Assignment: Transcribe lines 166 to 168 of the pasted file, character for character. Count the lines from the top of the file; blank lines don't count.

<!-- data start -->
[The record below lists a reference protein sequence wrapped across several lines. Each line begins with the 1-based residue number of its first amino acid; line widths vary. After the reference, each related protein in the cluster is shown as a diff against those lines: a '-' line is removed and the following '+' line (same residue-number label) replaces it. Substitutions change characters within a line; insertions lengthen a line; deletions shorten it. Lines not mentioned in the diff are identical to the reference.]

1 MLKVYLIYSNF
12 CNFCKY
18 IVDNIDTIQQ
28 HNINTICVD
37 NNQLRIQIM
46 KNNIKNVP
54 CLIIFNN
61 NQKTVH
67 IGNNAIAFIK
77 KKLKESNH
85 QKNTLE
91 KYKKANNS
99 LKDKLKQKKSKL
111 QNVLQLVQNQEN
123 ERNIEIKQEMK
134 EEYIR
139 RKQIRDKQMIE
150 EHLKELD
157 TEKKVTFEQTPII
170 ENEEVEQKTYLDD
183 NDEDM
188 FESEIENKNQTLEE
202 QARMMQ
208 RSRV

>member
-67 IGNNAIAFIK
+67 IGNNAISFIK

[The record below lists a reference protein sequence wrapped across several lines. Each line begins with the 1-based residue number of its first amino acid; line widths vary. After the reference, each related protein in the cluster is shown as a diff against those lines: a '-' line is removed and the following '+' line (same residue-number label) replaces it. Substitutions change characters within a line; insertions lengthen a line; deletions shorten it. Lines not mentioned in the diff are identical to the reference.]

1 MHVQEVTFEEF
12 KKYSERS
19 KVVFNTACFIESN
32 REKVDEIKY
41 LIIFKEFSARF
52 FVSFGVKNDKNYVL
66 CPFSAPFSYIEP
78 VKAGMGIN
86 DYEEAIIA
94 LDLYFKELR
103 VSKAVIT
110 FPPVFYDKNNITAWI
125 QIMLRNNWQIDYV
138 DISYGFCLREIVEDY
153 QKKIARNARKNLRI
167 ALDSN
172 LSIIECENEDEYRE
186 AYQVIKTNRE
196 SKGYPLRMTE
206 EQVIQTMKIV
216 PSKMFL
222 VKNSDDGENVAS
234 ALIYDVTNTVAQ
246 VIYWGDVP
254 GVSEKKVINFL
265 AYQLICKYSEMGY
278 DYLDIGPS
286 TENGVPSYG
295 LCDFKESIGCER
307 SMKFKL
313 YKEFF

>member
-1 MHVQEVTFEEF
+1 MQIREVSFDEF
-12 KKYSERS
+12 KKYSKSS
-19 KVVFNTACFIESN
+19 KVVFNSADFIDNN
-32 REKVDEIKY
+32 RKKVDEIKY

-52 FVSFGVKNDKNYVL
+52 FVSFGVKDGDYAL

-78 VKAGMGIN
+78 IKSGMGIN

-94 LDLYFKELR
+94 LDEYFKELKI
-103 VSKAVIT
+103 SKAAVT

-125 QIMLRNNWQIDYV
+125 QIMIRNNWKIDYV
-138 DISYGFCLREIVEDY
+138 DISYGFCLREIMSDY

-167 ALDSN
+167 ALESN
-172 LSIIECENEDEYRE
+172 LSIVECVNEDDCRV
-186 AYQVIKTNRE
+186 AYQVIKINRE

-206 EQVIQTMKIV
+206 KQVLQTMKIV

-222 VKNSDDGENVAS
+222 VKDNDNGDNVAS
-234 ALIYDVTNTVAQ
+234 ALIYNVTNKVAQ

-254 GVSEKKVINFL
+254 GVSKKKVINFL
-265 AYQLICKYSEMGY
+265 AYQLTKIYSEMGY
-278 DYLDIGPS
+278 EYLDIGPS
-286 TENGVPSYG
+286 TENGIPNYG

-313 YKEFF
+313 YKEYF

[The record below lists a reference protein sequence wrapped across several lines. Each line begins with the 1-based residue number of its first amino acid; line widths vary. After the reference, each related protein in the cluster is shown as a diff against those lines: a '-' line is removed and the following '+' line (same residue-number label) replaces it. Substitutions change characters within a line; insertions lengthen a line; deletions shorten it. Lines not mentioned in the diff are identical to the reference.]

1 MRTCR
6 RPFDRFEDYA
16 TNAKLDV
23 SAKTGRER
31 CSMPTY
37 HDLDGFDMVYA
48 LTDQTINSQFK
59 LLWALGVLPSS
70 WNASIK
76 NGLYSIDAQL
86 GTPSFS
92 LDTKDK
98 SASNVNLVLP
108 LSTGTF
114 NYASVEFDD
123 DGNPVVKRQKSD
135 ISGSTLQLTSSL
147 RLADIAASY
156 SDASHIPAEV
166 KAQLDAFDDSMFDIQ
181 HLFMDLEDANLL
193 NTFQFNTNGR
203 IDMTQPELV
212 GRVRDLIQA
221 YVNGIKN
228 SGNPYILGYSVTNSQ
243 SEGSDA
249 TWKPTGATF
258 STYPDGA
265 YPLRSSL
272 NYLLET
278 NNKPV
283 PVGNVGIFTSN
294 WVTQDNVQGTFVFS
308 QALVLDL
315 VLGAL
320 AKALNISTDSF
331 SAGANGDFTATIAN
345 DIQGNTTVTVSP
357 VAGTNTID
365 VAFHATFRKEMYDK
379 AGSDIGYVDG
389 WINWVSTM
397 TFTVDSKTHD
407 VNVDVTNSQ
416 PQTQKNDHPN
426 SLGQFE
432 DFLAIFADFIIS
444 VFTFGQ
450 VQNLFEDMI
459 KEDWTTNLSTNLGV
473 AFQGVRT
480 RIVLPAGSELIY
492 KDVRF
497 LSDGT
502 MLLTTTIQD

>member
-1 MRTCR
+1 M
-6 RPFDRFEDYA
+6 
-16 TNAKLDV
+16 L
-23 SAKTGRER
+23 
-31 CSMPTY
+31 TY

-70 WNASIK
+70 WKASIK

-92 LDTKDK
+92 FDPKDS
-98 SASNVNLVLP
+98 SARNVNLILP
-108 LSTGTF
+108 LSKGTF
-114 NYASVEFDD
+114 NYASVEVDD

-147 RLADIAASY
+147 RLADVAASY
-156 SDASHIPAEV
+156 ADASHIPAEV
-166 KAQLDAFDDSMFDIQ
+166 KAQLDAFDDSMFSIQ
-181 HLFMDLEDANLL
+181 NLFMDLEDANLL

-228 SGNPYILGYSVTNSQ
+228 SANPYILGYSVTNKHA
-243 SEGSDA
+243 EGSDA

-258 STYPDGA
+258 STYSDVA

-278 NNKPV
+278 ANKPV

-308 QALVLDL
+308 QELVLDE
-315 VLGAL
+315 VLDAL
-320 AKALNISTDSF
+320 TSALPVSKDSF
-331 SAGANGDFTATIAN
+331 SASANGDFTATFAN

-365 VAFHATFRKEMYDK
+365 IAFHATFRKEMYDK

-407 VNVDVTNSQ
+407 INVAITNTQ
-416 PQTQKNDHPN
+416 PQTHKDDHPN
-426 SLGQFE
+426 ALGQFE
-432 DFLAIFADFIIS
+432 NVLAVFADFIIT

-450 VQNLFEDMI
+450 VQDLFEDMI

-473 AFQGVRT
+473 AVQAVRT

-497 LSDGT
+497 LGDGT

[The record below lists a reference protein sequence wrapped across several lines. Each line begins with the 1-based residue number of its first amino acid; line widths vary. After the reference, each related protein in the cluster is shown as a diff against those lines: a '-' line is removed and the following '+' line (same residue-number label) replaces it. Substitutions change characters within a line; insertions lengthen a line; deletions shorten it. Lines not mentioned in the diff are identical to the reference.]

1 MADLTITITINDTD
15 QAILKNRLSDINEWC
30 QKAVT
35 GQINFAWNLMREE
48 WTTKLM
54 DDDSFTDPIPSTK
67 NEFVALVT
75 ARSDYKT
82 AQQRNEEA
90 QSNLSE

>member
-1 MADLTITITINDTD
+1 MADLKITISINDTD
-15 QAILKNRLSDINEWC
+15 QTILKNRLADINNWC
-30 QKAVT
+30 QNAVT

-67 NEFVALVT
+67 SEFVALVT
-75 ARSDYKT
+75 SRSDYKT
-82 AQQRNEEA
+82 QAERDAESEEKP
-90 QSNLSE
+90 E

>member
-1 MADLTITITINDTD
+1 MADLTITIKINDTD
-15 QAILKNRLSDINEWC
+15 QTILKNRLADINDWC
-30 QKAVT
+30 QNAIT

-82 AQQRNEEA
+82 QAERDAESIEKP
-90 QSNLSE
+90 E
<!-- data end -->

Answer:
-16 TNAKLDV
+16 L
-23 SAKTGRER